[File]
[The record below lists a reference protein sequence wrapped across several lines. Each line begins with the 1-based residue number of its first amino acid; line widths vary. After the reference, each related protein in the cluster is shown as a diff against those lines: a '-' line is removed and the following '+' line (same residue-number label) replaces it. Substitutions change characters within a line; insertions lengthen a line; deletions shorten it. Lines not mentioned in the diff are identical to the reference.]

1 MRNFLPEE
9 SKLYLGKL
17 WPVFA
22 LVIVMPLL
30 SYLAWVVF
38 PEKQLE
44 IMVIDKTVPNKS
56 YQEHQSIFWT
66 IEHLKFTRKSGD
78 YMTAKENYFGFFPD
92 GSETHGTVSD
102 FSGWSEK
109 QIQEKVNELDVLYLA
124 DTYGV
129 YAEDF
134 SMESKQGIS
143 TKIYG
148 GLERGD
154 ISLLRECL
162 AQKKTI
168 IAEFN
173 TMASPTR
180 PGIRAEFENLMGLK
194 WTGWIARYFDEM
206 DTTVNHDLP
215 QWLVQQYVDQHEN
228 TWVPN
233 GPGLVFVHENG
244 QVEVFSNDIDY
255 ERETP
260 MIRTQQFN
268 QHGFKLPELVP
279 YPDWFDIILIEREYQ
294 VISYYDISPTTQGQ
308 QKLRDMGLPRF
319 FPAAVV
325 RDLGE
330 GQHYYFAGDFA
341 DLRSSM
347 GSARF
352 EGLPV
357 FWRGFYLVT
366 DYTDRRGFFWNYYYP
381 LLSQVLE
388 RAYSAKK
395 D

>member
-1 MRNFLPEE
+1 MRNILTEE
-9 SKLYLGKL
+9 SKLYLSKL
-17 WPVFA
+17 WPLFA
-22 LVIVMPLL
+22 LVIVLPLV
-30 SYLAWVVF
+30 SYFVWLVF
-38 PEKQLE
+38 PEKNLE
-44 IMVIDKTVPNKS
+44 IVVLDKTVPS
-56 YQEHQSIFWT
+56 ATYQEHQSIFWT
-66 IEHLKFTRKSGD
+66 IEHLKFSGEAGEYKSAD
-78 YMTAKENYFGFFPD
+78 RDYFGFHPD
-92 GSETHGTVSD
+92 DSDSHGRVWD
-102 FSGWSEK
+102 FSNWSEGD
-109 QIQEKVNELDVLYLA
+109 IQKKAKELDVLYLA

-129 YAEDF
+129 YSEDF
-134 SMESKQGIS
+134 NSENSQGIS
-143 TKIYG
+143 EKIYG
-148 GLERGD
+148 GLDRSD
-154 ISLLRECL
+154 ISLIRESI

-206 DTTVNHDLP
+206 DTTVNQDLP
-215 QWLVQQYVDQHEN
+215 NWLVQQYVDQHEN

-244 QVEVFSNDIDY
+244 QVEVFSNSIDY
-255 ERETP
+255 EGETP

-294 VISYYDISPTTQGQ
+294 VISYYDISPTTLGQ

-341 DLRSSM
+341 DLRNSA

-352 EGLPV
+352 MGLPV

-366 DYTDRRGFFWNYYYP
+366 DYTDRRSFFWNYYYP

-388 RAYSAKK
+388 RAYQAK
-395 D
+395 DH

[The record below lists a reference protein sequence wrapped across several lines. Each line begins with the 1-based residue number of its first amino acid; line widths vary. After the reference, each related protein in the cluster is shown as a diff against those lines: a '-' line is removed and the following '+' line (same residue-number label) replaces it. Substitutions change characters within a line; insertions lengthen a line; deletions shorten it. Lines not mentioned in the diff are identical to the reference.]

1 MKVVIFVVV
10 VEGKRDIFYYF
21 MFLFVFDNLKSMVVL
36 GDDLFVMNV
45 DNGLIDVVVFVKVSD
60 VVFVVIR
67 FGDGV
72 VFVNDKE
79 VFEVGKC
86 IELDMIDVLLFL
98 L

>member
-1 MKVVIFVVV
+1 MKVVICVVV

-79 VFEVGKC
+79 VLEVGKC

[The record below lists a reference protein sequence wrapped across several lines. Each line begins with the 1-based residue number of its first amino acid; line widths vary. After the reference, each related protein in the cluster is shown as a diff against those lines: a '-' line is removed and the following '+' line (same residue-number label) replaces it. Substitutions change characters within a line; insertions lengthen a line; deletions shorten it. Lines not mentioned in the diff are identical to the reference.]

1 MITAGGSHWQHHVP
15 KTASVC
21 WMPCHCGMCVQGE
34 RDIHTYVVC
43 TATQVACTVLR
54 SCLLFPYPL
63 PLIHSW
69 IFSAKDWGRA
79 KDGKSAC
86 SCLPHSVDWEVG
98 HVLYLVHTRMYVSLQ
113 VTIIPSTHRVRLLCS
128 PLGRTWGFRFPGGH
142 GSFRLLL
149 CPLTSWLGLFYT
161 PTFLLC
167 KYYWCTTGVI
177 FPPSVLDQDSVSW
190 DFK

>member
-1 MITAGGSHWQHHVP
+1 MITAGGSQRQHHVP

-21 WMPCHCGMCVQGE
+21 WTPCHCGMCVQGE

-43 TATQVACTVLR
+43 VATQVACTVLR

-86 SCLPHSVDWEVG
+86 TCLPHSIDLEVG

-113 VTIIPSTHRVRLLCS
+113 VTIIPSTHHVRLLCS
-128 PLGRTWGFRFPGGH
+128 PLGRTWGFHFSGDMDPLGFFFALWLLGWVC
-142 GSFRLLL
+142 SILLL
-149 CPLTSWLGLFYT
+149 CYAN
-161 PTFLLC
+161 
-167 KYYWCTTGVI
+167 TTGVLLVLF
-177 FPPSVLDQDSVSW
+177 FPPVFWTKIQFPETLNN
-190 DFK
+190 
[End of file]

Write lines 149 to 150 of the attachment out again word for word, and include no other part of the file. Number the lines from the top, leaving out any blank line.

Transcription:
-86 SCLPHSVDWEVG
+86 TCLPHSIDLEVG